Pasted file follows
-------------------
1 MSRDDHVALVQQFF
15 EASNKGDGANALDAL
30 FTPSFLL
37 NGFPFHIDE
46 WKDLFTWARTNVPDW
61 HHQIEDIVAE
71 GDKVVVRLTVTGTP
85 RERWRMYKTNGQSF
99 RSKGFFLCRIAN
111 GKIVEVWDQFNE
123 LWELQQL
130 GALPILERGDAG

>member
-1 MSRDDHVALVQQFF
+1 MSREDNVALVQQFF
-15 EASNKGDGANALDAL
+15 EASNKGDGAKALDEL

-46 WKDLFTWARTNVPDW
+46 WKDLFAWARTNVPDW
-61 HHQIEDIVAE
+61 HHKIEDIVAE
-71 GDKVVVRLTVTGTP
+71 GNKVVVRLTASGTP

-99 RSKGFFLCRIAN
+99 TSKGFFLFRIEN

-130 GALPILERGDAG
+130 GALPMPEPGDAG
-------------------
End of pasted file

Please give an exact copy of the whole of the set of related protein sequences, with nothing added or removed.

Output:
1 MSRDDHVALVQQFF
15 EASNKGDGANALDAL
30 FTPSFLL
37 NGFPFHIDE
46 WKDLFTWARTNVPDW
61 HHQIEDIVAE
71 GDKVVVRLTVTGTP
85 RERWRMYKTNGQSF
99 RSKGFFLCRIAN
111 GKIVEVWDQFNE
123 LWELQQL
130 GALPILERGDAG

>member
-1 MSRDDHVALVQQFF
+1 MSREDNVALVQQFF
-15 EASNKGDGANALDAL
+15 EASNKGDGAKALDEL

-46 WKDLFTWARTNVPDW
+46 WKDLFAWARTNVPDW
-61 HHQIEDIVAE
+61 HHKIEDIVAE
-71 GDKVVVRLTVTGTP
+71 GNKVVVRLTASGTP

-99 RSKGFFLCRIAN
+99 TSKGFFLFRIEN

-130 GALPILERGDAG
+130 GALPMPEPGDAG